Laura Davies claimed a wire-to-wire win at the Senior LPGA Championship as she completed the Senior Grand Slam.

The 55-year-old began the day with a two-stroke lead at the French Lick Resort, but Helen Alfredsson and Silvia Cavalleri soon drew level amid brutal, gusty conditions at the Pete Dye course.

Related: Time to ditch the protocol and award Davies Hall of Fame status

But Davies, the four-time LPGA major winner, began to pull away from the field when she produced an exquisite up-and-down for bogey on the short par-4 11th – the same hole that her nearest competitor, Helen Alfredsson, double bogeyed in the group ahead.

The Englishwoman’s job wasn’t yet complete. At the par-3 16th, Davies pushed her tee shot towards the water hazard – fortunately for her, it caught a piece of dry land and was able to save par.

With a three-stroke lead coming down the final hole, Davies rolled in her putt for birdie to finish in sensational style, completing a consecutive senior major triumph after winning the inaugural US Senior Women’s Open in July.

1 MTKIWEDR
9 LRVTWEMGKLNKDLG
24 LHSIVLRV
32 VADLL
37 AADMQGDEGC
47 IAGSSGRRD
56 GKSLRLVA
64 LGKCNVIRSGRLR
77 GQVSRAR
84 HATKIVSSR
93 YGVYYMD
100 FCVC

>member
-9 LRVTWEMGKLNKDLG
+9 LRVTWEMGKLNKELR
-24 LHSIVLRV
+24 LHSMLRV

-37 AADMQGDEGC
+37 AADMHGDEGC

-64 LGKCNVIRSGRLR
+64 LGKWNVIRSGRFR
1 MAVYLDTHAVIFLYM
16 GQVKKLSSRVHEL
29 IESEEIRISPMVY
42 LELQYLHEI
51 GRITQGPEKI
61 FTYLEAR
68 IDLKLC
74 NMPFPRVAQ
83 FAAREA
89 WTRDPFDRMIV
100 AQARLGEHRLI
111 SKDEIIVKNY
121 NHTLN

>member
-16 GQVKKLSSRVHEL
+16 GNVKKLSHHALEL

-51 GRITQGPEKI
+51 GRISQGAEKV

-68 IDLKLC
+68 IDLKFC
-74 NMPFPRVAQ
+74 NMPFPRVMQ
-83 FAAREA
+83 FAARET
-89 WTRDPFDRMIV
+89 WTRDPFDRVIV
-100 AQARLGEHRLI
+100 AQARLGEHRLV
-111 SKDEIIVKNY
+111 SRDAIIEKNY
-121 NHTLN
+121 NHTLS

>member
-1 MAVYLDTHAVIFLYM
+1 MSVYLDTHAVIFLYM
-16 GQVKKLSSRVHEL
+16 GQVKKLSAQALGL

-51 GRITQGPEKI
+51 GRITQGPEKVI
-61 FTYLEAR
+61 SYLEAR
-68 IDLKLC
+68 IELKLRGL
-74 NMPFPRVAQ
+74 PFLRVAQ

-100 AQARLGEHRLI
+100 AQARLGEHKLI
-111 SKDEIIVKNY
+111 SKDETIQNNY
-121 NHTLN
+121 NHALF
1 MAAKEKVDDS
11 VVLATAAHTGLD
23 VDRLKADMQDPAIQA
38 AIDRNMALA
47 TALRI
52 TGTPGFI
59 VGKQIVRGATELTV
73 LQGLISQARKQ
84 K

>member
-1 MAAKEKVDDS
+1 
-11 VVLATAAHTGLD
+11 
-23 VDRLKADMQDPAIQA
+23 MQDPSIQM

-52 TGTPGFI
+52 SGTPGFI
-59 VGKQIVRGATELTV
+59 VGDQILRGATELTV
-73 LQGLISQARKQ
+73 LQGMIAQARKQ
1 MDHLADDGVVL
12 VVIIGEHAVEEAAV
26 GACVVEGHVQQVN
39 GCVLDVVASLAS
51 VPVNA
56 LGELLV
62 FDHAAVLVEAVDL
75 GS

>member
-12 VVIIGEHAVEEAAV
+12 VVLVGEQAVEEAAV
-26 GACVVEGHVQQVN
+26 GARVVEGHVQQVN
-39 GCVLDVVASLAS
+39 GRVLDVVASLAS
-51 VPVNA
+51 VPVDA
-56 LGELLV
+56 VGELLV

“This was a real treat because I’ve never put three good rounds together on this course. With the wind today and the challenging layout, I think two under par was a really good score,” Davies said.

“It’s huge. It’s a golf course I didn’t think I’d ever win on – it wasn’t my kind of golf course. This feels like a really big victory for me.

“I got lucky on No. 11 and 16. But you need a bit of luck to win. I hit a lot of quality golf shots and when I hit a couple of poor ones I got away with it.”

Davies’ latest victory takes her professional win tally to 87 worldwide, but she remains two points away from making the LPGA Hall of Fame. Her two senior majors don’t count towards the required 27 points for Hall of Fame entry.

Alfredsson and Cavalleri finished four-strokes back in a tie for 2nd, while Trish Johnson – last year’s winner – claimed 6th place, with Solheim Cup captain Catriona Matthew a shot behind in 7th.

Alex Perry


Alex is a Devonian who enjoys wittering on about his south west roots, Alex moved north to join NCG after more than a decade in London, the last five of which were with ESPN. Away from golf, Alex follows Torquay United and spends too much time playing his PlayStation or his guitar and not enough time practising his short game.

Handicap: 14

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